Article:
Politics

Rep. Joe Garcia Apologizes for Obamacare

Tim Sahd
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Tim Sahd
Feb. 12, 2014, 5:15 a.m.

Christine O’Don­nell, Delaware’s newly min­ted Re­pub­lic­an nom­in­ee for the Sen­ate, is the hot­test name in polit­ics this week — but cer­tainly not among some GOP Sen­ate op­er­at­ives who feel she’s too flawed to win in this heav­ily Demo­crat­ic state. In fact, Demo­crats on the Sen­ate level ap­pear to have be­nefited from a rash of tea party vic­tor­ies in the last sev­er­al months.

But don’t think for a minute that this phe­nomen­on is lim­ited to O’Don­nell or her fel­low Sen­ate Re­pub­lic­an can­did­ates.

To be sure, House Re­pub­lic­ans have largely avoided the wave of tea party nom­in­ees that seems to have af­fected their Sen­ate coun­ter­parts’ care­fully laid plans. Sur­pris­ingly, only a hand­ful of ser­i­ous Re­pub­lic­an es­tab­lish­ment types have gone down to de­feat in primar­ies at the hands of tea party chal­lengers.

But that doesn’t mean the huge crop of vi­able Re­pub­lic­an can­did­ates this cycle is without flaws.

Quite the con­trary. Some of these re­cruits are ca­reer politi­cians, like state le­gis­lat­ors or law en­force­ment of­fi­cials. But most, though, are busi­ness­men or phys­i­cians who nev­er be­fore thought about run­ning for Con­gress. And as Demo­crats peel back the lay­ers, they’re find­ing dirt on sev­er­al of these new­bies.

Take South Dakota. A few weeks ago it was re­vealed that GOP state Rep. Kristi Noem, the party’s nom­in­ee to face Rep. Stephanie Her­seth Sand­lin, D-S.D., had col­lec­ted 20 speed­ing tick­ets in the span of 20 years. Demo­crats also reveled in the fact that she had a few war­rants is­sued for over­due fines.

Pri­or to that rev­el­a­tion, Noem was fly­ing high; but ever since, she ap­pears to have lost mo­mentum. Her­seth Sand­lin, mean­while, ap­pears to have caught a second wind and battled back in­to a con­test some began to write off for Demo­crats.

In New York’s 1st Dis­trict, which takes in far east­ern Long Is­land, Re­pub­lic­ans be­lieve they have a fairly good shot at knock­ing off Demo­crat­ic Rep. Tim Bish­op. Their nom­in­ee, busi­ness­man Randy Altschuler, has a $1.5 mil­lion war chest and Re­pub­lic­ans view this swing dis­trict as ripe for a change.

But Demo­crats are ex­cited about fa­cing Altschuler, as he foun­ded a busi­ness called Of­fice Ti­ger that out­sourced thou­sands of jobs. He was at­tacked mer­ci­lessly in the primary — yes, the GOP primary — on this by his rivals but still won with 45 per­cent in a three-way con­test.

If he thought Re­pub­lic­ans treated him badly, Demo­crats will be twice as harsh. Just minutes after he de­clared vic­tory in his primary earli­er this week, the Demo­crat­ic Con­gres­sion­al Cam­paign Com­mit­tee tar­geted Altschuler for Of­fice Ti­ger’s work. “It’s pain­fully clear that Randy Altschuler only cares about his bank ac­count, not jobs on Long Is­land,” said DCCC spokes­man Shri­p­al Shah.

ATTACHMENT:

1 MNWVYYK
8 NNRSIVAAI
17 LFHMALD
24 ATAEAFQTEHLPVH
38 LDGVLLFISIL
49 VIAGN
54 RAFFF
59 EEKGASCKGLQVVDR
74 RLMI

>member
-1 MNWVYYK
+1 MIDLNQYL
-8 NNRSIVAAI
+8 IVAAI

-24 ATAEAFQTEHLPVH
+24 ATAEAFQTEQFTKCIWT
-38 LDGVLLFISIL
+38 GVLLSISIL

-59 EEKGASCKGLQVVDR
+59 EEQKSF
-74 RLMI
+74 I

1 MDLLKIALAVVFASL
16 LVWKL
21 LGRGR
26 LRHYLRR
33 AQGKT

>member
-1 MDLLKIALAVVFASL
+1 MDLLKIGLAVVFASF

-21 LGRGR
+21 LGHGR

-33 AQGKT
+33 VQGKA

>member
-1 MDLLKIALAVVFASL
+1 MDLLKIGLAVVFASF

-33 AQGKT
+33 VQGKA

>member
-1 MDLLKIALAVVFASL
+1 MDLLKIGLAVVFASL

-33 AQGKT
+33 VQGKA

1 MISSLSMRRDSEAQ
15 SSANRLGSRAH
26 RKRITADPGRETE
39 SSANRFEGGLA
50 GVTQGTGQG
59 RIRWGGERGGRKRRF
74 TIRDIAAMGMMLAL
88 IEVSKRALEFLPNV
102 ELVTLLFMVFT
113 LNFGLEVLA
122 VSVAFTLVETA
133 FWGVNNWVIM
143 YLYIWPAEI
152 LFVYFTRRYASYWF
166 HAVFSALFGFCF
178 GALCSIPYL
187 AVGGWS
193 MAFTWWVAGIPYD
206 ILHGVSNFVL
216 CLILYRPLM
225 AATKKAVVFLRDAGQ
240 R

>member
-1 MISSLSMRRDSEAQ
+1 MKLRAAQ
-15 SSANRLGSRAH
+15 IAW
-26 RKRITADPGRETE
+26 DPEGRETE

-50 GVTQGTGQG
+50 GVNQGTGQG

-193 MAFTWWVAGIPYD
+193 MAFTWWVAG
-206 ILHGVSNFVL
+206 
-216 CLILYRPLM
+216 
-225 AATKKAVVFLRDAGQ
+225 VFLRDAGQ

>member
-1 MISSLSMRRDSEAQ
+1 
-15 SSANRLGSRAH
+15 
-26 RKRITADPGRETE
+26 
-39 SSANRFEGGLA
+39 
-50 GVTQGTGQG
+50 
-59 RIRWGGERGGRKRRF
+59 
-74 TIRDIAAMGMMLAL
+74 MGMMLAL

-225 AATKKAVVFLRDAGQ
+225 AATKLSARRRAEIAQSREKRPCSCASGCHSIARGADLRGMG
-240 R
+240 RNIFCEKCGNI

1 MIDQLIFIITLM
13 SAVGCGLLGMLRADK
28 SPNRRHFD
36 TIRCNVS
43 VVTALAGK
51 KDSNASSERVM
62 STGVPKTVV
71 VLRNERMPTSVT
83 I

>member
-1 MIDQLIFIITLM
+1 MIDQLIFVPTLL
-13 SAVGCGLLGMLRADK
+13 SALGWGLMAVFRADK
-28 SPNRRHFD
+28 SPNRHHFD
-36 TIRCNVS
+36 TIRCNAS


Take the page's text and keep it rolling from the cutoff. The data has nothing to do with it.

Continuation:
And don’t think the can­did­ates’ per­son­al lives are out-of-bounds.

In the race to chal­lenge Rep. Le­onard Boswell, D-Iowa, Demo­crats got a gift in the form of a 2001 po­lice re­port. The re­port showed that Re­pub­lic­an state Sen. Brad Za­un was told to stay away from his former girl­friend after she ac­cused him of har­ass­ing her.

And just as Re­pub­lic­ans think they had Rep. Lin­coln Dav­is, D-Tenn., on the ropes, news sur­faced of a dec­ade-old “bit­ter di­vorce” between GOP nom­in­ee Scott Des­Jar­lais and his ex-wife, who ac­cused him of har­ass­ment and phys­ic­al ab­use. Des­Jar­lais has denied any wrong­do­ing.

It doesn’t take a vivid ima­gin­a­tion to pic­ture what those Demo­crat­ic ads would look like.

Demo­crats ar­gue that these are in no way isol­ated in­cid­ents, and say they have the goods on oth­er can­did­ates to put those races out of reach for Re­pub­lic­ans. If Demo­crats can save a hand­ful of seats with these at­tacks, it might mean the dif­fer­ence between a minor­ity and a ma­jor­ity.

Re­pub­lic­ans ar­gue, though, that in a year where the eco­nomy dom­in­ates the land­scape, per­son­al is­sues will take a back­seat to jobs and the eco­nomy. Fur­ther­more, they be­lieve they have a big­ger weapon: House Speak­er Pelosi.

Yes, we’ve been down this road be­fore. In most of the re­cent spe­cial elec­tions, ads com­ing from na­tion­al Re­pub­lic­ans have fea­tured Pelosi as the boo­gey­wo­man, and some blame that strategy for cost­ing Re­pub­lic­ans those con­tests.

But strategists ar­gue that she’s so un­pop­u­lar in many com­pet­it­ive dis­tricts that it would be polit­ic­al mal­prac­tice not to use her, par­tic­u­larly in the South.

And that’s ex­actly what the Na­tion­al Re­pub­lic­an Con­gres­sion­al Com­mit­tee did in its first wave of TV ads. The com­mit­tee began air­ing ads over the week­end against eight Demo­crats, and five of them — all in the South — fea­tured Pelosi.

And why not, when many Demo­crats — like Alabama’s Bobby Bright, who felt the need to dis­tance him­self from Pelosi by jok­ing that she may die be­fore the next speak­er elec­tion — are them­selves scared to ad­mit she’s their lead­er.

Demo­crats have prided them­selves on run­ning loc­al­ized elec­tions, and point to their suc­cess in spe­cial elec­tions in 2008 and 2009 to demon­strate they can with­stand what’s go­ing to be a very good year for Re­pub­lic­ans.

But those races didn’t hap­pen in the cur­rent en­vir­on­ment, and the sheer num­ber of seats Re­pub­lic­ans have put in play this cycle will make it dif­fi­cult for Demo­crats to save the House, even if they have dam­aging in­form­a­tion on some can­did­ates.

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